>The daily routine celebrated as a huge victory… the new secret to success. …or survival.

7 Aug

A top secret of successful expats! This key to success can be YOURS for JUST three payments of NINE NINETY NINE!…..but WAIT! There’s MORE! What? Yes, MORE! We’ll throw in a SECOND SET of life lessons FREE! ..when you buy now! Only ten minutes left to go folks so place your calls.

Yeah, yeah, they have those informercials here in Guadeloupe too. They’re selling the same stuff as well: miraculous oxegynated cleaner that’s as safe for your laundry and the planet as it is in your spicerack….
Making small victories big ones is free – as long as you don’t count occasionally losing your pride and dignity as a large expense.

When I first arrived in Guadeloupe, I was a shell of my former ‘I’m going to go walk around and meet some people’ self. Now, in fairness this is partially due to the lay of the land. If you don’t live close enough to the beach or the centre commercial to walk there, well, you don’t. But also, I was afraid. Going out meant a lot of non-victories: language unknown, directions unknown, being unable to ask, not being able to communicate with the kids, nevermind command any respect as an adult, etc. These events can trigger anxiety in me remeniscent of my elementary school days when I had a teacher who would turn my desk upside down and shake out all the contents just so I would have to put them back.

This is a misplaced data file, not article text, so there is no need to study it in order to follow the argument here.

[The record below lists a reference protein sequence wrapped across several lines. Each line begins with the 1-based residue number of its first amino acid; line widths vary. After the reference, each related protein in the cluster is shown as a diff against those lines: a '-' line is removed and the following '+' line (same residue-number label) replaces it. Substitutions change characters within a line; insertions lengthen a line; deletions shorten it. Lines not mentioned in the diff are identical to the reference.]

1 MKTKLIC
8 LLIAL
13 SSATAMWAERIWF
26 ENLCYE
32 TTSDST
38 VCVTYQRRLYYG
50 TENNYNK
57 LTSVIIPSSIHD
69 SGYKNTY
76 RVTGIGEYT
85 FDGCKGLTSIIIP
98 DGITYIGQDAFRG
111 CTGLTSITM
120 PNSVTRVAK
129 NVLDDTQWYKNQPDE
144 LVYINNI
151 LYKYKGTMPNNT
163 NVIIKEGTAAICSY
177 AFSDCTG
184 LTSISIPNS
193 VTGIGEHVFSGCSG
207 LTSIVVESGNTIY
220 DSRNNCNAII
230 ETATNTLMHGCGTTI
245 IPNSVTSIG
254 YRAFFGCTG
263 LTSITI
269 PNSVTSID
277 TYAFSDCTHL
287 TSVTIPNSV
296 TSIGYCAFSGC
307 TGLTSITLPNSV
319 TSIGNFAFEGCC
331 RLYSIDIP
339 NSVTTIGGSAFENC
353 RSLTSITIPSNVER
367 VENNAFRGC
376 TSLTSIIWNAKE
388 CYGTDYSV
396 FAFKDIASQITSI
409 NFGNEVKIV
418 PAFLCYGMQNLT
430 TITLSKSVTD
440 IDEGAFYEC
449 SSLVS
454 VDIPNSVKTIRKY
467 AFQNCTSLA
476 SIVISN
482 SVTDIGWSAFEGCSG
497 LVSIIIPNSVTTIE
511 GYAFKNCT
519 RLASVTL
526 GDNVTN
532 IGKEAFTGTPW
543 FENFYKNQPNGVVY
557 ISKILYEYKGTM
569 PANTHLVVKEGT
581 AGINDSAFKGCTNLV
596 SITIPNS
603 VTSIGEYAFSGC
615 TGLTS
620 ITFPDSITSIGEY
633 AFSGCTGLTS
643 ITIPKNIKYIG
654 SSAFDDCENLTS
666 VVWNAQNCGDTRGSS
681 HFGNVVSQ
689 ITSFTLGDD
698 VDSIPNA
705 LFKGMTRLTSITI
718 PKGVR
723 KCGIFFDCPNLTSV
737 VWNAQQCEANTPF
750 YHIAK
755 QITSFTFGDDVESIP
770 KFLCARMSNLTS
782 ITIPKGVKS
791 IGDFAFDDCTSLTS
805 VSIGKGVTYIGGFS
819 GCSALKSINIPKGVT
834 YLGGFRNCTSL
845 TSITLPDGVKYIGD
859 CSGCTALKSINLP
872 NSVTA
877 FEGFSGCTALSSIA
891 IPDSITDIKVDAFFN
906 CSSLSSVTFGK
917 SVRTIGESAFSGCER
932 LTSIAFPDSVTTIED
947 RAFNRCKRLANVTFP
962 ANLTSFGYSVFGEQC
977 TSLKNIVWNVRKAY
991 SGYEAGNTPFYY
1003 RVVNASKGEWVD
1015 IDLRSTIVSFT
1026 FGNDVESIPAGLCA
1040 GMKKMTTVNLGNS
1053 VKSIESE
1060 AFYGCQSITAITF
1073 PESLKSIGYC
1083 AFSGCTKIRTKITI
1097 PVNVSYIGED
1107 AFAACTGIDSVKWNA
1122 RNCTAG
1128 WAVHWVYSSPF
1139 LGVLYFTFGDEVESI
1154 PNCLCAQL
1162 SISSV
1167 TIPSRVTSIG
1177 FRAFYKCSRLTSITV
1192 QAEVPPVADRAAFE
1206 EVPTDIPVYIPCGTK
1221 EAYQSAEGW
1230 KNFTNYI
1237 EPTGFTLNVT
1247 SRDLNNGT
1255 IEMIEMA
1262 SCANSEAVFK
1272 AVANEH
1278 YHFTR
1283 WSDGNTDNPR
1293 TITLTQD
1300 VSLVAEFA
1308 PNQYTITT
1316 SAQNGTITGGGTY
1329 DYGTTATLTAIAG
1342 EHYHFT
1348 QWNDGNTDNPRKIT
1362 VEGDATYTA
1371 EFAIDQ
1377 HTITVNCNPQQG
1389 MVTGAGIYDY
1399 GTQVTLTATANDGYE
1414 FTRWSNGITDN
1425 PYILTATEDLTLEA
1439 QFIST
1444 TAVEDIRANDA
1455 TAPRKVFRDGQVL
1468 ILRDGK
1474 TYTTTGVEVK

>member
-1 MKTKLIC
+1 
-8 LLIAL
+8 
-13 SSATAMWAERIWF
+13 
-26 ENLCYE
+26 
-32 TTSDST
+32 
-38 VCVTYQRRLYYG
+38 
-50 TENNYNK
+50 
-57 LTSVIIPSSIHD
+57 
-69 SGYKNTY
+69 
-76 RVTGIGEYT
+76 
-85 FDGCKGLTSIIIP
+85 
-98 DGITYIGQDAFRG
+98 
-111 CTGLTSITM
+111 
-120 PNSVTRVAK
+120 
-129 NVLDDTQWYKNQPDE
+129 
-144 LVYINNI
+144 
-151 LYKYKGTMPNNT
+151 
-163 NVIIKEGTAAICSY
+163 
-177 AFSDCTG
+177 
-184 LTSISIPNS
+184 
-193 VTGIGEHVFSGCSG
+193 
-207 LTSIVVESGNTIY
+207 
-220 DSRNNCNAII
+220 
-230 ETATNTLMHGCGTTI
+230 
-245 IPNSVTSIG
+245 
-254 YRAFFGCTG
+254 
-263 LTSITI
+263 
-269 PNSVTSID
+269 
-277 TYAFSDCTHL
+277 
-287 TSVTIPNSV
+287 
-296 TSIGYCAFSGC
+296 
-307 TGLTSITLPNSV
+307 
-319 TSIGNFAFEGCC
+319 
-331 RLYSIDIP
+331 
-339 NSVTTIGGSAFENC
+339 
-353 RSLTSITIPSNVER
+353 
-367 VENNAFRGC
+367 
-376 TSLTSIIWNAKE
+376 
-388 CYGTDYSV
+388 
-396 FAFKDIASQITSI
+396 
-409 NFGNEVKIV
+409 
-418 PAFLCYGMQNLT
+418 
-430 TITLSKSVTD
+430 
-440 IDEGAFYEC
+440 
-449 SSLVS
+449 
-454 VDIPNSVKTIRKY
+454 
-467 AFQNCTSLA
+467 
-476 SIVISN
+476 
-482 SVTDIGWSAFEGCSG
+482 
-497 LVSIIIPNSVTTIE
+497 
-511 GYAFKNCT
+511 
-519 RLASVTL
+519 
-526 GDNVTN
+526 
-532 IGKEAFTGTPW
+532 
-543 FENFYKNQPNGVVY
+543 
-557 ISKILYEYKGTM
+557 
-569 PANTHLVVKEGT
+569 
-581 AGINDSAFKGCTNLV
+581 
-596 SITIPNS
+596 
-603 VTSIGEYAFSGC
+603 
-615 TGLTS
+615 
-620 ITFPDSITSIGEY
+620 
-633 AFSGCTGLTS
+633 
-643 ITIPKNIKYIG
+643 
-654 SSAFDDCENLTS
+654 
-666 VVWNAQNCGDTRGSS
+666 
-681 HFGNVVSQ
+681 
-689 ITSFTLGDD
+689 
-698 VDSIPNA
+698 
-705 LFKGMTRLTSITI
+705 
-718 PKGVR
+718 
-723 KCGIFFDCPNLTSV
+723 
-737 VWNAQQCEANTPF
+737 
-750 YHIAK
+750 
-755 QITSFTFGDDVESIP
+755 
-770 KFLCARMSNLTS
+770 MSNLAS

Now, months into my expat life, I sometimes feel brave…

The Pirate was working so I took Big Little Monstre and Little Little Monstre in the car to the supermarket. The first question out of Little Little Monstre was about whether or not we had enough gas to get there, after the debacle of my having no euros to buy gas with when we tried to go to the beach the other day. Excellent – the kids are keeping track of my poor planning.

Once at the supermarket, things progressed well. I explained to les monstres that if – IF – they were nice while we were in the store that we could go for something to eat in the restaurant afterwards. Four big eyes and two heads nodded in fast agreement. Even without having kids ‘of my own’ I swiftly learned the art of negotiation, and it’s place in every day life.

Les monstres and I travelled through the store, communicating with my broken French quite well, if I do say so myself, with only the occasional request for sugary items that warranted an immediate ‘non’ which was accepted without challenge. THIS is a victory, I have to say. The very fact that les monstres and I have an exchange – in French – where they ask, I answer, and they accept – wow. That’s deserves a glass of wine right there. I’ll take some red, thank you very much.

Exiting the store is always a point of slight panic for me. What if the check out lady asks me something I don’t understand? What if someone in line asks me something I don’t understand? What if I forgot my shopping bags? (In Guadeloupe, you bring your own reusable bags, or you buy them at checkout, a fantastically eco-friendly system) Actually I had already handled the latter issue on a previous visit, calling upon my limited French to ask for a bag to buy, and the checkout lady understood me and gave me a bag. (victory!) What if one of the petits monstres has a monstre meltdown during the checkout process?